[RC5] Possible V3 addition.

Marc Sissom marcus at dfwmm.net
Thu Mar 12 23:16:54 EST 1998


Mark Salyer wrote:
> 
> Well, I never thought that most of the replies would be *this* negative, I
> figured we could debate the good and bad instead of just bashing to begin
> with, but I won't take anything personally :).

Some of us enjoy bashing. Bash us back. If your ideas stand up under
the onslaught, then they are strong ideas. It's evolution in action.

> >This is a major point of contention in some places, personally
> >I think that we should expend more effort getting more individuals
> >to join the resource pool, and worry about recruiting corporate
> >cpu farms later.
> >
> 
> I do not think that we should just forget about those corporate cpu farms,

I did not say that we should forget about corp, cpu farms. The quickest,
easiest way to gain access to those, would be to release the source
code.
This will happen with the advent of v3(which I imagine will
serendepitously
occur just after the release of client versions 2.998 and 2.999);
meanwhile,
I suggest we focus on recruiting other resources.

> I administer systems that could use their time correct..  There are not alot
> of *free* utilities out there that do this, and when you are a non-profit
> yourself, you can't afford $10 per machine by 2000 machines to just set the
> time..  You are more concearned about the *individual*, and that is fine,
> they could use an ini setting to turn this off..  Some corporations could
> use this and I am speaking for one..  I would as soon trust DCI as any other
> small programming shop to set the time on my servers..

I'm sure that if you have to maintain 2K boxes a discounted license
could be arranged. If you do a proper analysis, your superiors(the
ones in charge of the money) presumably would be convinced that it is
in their best interests to purchase such software. Write up a report.
Show them how much trouble it causes when the clocks are off. Show
them how much time you spend fixing said troubles. Show them that it
costs _more_ to not have the software than it costs to purchase it,
and I'm sure they will buy. Else, they should be canned.

If your analysis shows instead that it would not be worthwhile to
purchase clock sync. software, then you should be convinced that
you were in error.

> Besides, why should I trust the Linux developers more than the DCI
> developers?  And I must say, I have been running Linux since 92...

Either you are not telling the truth or, you have not been running
linux very much since 1992. The answer is self evident to anyone
that is vaguely familiar with the os, the apps, and the software
distribution methods that are regularly used.

> I would not think you could find something as quick to do that would be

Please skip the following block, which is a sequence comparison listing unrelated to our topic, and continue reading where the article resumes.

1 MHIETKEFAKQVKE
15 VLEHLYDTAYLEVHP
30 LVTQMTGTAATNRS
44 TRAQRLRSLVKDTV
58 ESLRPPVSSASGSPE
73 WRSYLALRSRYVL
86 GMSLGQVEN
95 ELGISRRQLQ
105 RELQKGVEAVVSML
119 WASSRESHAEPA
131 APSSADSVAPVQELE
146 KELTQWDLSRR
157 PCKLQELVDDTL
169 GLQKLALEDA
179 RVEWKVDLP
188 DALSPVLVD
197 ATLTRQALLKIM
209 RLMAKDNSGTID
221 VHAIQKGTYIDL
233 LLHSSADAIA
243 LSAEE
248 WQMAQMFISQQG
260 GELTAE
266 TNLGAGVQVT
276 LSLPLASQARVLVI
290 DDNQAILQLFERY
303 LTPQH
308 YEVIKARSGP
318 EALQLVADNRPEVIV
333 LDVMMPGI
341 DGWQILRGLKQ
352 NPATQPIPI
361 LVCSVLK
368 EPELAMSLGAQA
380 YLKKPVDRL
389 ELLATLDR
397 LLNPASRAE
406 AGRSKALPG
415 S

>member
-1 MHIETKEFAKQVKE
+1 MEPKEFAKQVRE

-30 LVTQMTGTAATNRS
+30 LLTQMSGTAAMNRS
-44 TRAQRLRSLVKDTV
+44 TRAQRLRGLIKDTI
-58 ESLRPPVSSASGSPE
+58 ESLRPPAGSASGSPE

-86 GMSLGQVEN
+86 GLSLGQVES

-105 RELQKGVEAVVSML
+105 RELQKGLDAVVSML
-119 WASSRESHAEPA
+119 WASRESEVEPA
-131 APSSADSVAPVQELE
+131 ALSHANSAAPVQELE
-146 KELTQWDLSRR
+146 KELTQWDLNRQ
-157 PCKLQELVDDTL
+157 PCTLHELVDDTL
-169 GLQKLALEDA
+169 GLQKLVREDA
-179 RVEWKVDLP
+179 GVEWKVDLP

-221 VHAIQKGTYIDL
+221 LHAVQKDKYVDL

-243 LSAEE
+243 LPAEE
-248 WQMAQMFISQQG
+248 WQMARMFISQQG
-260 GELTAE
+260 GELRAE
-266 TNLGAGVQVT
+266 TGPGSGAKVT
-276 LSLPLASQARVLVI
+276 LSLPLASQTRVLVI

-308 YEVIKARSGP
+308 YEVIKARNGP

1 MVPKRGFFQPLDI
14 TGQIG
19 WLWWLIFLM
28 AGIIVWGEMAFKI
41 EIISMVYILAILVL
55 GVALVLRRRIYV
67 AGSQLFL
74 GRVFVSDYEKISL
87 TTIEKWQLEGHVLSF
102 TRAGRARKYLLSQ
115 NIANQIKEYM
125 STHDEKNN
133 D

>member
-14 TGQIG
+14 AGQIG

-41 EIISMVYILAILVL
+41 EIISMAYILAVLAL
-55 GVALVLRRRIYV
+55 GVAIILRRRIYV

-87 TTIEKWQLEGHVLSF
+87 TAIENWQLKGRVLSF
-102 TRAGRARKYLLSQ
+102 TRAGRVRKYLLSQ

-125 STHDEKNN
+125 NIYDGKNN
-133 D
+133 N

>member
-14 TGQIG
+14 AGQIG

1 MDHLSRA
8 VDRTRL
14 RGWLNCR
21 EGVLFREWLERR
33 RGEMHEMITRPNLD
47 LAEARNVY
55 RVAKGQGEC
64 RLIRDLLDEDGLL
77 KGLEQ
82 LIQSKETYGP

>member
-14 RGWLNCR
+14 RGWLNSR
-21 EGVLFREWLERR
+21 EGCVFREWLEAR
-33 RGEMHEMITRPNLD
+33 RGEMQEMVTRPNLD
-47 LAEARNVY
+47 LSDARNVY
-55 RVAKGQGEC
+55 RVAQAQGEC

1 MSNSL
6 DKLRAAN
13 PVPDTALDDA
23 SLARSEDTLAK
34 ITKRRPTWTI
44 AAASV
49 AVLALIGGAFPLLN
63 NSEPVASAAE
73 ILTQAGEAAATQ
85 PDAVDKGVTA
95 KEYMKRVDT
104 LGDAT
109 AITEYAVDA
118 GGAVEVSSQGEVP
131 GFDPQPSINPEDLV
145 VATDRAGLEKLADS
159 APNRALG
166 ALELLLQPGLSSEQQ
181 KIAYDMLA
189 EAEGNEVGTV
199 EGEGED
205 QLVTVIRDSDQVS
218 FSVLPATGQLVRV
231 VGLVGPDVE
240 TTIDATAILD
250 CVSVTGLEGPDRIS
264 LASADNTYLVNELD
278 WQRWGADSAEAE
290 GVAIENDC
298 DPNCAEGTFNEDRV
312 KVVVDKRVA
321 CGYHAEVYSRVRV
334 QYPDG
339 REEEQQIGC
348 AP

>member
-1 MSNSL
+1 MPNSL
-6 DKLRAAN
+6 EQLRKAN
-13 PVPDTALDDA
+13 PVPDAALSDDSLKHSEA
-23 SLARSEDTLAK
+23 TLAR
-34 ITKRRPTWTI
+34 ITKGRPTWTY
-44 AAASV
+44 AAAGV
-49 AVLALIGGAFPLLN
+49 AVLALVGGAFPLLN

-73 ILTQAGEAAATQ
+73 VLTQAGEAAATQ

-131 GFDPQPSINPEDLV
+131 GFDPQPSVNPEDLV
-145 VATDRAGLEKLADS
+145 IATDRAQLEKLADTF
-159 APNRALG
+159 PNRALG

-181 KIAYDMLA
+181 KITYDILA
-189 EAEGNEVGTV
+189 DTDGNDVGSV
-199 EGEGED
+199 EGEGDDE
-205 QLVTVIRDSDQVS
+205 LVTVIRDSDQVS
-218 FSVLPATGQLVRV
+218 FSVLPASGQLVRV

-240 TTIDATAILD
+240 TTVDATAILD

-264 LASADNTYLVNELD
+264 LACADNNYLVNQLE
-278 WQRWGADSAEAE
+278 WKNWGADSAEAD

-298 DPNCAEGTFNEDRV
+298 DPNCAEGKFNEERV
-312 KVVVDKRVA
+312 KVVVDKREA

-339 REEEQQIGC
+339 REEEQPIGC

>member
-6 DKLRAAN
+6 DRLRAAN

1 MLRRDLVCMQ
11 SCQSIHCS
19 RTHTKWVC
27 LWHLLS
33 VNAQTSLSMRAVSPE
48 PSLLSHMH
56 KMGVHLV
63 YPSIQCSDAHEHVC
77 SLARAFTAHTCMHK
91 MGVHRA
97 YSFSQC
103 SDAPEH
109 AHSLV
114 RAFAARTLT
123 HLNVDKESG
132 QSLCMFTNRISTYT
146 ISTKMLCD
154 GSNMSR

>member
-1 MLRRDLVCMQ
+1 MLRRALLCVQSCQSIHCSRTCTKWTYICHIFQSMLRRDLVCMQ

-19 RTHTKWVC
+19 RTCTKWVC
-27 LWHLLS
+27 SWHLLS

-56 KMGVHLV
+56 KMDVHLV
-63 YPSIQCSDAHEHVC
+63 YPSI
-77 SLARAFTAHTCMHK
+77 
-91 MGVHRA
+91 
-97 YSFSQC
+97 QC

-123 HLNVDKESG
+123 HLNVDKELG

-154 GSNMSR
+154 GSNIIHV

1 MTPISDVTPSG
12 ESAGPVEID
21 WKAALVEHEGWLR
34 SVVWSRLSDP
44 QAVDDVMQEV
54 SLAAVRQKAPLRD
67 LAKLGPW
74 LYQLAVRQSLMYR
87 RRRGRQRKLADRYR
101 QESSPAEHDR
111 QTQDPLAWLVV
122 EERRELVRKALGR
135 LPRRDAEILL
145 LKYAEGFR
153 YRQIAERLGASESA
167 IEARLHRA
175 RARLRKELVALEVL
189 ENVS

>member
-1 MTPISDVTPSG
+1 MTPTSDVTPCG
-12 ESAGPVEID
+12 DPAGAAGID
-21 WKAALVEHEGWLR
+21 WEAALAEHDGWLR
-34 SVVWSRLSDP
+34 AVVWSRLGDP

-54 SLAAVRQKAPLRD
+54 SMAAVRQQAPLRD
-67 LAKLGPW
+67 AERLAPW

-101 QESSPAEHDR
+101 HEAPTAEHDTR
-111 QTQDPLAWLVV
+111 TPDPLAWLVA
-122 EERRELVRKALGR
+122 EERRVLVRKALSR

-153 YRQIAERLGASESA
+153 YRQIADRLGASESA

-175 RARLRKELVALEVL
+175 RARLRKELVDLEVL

> somewhat useful.  Remember, though it may be free for Unix, It is not
> necessarily the same for Win/Macs.

So buy(linux?) a better os.

> Yes, it is somewhat crude, but it could use some work.

Do the work.

> You and I are on opposite ends of the argument here, you are more thinking
> of the individual, and I am more thinking of the company.  When I go to the
> head of the company and say there is something that I would like to run on
> non-critical machines,

You should be able to explain how it is in the best interests of the
company to run it. If the boss disagrees, either accept his decision or
come up with better arguments.

> I would like to be able to say that this does
> something for us as well.

The demonstration of ridiculous encryption restrictions if of value
to many, corps and their shareholders included.

>  Non-Computer people sometimes do not care about
> encryption,

Show them why they should care. Demonstrate what can happen when
things that were thought to be confidential are revealed. Ask them
what they would be willing to do if the gov. decided that you could
only have a certain kind of lock on your door, a cheap, flimsy lock
at that. Show them that this encryption restriction nonsense and the
arguments behind it are comparable to the gov saying that deadbolt
locks should be outlawed for everyone because they make it difficult
for the police to knock down the doors of criminals. What would the
reaction be if the gov decided to outlaw window shades, drapes, cur-
tains, blinds, etc. just because they made it difficult for law en-
forcement agencies to spy on suspected outlaws?

> and I thought that would help.. I just wanted to know what
> everyone else thought, and I think I now know that no one thinks it was a
> good idea..   If I have offended someone, then I apologise...

No offense taken, none meant. Just bash us back. If you, your ideas, and
arguments can knock us about, we'll accept them as viable.
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